The handmade has made a major comeback over recent years, perhaps as a reaction to the slickness of digital communications. From Marmalade magazine’s early attempts to subvert QuarkXpress through to today’s ubiquitous paper sculpture mobile phone ads, the DIY aesthetic is a part of our times. Cut is a magazine from Munich that is dedicated to extending this DIY aesthetic beyond a visual trend to become a way of living.
Published independently by Horst Moser, it’s packed with suggestions like how to make your own jewellery, rebuild your bicycle and get knitting. All presented in DIY style featuring stitched page headers and hand drawn/hand made typography.
What makes it relevant here is that the central part of each issue shows how to make a single piece of clothing from scratch. As the cover says, ‘Leute machen Kleider’ (People make dresses), so there’s a full-size pull-out tissue cutting pattern to start you on photo-story guided journey toward sewing your very own garment, in this case a blouse.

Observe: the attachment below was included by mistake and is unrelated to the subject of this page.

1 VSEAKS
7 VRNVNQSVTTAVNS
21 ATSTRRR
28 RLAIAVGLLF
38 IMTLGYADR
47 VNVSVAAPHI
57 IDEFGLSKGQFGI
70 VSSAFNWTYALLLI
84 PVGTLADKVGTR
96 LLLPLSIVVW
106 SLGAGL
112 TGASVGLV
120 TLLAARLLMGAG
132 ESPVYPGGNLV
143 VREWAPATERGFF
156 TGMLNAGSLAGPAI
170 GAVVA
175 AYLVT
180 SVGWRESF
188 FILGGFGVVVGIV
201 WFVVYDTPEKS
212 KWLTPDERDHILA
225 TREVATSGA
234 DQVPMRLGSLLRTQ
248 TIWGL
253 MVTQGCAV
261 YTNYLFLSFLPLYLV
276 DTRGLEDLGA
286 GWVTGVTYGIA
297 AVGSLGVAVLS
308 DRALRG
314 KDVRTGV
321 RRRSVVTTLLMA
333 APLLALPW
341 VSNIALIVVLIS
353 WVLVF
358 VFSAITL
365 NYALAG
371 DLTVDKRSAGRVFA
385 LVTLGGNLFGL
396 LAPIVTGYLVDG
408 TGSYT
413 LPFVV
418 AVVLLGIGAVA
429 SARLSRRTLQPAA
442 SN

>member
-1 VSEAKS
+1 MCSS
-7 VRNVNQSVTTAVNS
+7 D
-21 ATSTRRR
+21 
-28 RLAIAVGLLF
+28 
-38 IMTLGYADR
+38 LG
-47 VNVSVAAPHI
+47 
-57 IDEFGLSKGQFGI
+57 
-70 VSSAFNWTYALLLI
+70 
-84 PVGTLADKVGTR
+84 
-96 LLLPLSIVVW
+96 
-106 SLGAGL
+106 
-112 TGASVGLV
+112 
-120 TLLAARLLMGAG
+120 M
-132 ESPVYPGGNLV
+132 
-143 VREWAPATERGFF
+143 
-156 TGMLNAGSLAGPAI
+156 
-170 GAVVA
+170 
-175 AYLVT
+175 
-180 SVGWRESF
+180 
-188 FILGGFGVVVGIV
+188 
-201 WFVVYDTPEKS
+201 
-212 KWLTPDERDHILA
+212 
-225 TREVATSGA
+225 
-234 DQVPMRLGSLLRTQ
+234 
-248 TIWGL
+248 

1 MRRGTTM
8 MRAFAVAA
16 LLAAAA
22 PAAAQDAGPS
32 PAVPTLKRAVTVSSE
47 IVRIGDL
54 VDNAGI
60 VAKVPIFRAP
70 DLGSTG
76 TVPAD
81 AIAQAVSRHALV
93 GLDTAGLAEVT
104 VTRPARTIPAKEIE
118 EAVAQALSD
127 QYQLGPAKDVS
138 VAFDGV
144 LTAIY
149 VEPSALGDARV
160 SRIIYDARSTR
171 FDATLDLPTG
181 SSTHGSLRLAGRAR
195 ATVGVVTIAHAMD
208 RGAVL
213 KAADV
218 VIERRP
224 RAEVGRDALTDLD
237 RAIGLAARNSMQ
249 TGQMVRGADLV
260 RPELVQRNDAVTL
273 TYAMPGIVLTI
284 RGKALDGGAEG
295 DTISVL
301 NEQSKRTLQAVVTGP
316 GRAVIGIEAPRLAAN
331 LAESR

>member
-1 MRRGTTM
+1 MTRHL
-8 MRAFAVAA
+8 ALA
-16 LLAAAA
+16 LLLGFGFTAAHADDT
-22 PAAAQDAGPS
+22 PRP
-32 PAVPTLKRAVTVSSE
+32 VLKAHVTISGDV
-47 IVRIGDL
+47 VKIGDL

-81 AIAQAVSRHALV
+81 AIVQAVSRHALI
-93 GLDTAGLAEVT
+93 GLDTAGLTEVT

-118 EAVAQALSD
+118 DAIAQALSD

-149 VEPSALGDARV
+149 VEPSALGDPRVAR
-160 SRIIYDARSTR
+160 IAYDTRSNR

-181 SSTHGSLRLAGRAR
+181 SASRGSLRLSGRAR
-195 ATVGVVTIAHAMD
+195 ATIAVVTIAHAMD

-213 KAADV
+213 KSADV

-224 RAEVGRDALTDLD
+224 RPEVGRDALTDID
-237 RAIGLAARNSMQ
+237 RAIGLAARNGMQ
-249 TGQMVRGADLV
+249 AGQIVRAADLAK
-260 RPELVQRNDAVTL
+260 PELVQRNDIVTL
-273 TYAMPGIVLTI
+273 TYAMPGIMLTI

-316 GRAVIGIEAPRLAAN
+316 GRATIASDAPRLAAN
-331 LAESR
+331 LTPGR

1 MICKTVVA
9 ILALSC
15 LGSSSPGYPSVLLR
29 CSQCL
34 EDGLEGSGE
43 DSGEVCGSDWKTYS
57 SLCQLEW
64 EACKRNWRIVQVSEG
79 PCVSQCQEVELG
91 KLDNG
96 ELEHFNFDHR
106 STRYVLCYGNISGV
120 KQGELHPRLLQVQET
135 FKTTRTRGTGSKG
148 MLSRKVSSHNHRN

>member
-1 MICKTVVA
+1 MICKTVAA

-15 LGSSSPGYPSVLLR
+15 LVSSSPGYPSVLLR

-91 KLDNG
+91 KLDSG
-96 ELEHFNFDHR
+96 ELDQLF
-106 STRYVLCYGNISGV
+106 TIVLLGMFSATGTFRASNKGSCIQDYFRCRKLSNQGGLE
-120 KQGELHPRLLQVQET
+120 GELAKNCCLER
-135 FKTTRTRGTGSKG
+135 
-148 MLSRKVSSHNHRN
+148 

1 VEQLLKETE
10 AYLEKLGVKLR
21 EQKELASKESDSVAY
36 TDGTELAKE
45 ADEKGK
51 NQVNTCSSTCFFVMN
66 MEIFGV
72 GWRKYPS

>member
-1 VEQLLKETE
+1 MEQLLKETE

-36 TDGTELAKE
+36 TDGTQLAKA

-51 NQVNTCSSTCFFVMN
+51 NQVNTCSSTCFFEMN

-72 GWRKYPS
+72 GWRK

Very old-school – the dress-making pattern periodical is a part of publishing history that had seemed to have disappeared – but ideally suited to today’s new financially troubled world.
- Sean and Seng travelled to Mongolia to shoot for Arena Homme+
- Joshua T Gibbons provides an insight into the relaxed bachelor lifestyle of Cockney Stan
- New York-based Blake Lewis’ neat and considered portfolio exudes simplicity
- Latvian illustrator Zane Zlemeša's delicately painted drawings
- Photographer Carlota Guerrero on collaborating with Solange and getting signed to WeFolk (some NSFW)
- Linda Brownlee’s beautiful photography book captures family life in a Sicilian village
- Wes Anderson directs H&M Christmas advert starring Adrien Brody
- The New Look: Looking back at Roundel’s 1980s identity design for British Rail’s Railfreight
- Discussing cinema with Laura Marling on her directorial debut, Soothing
- London’s first crisp restaurant, Hipchips, launches with branding by Ragged Edge
- Richard Sandler’s street photography conveys the intricacies of city life
- A "stress opus" from cartoonist Nadine Redlich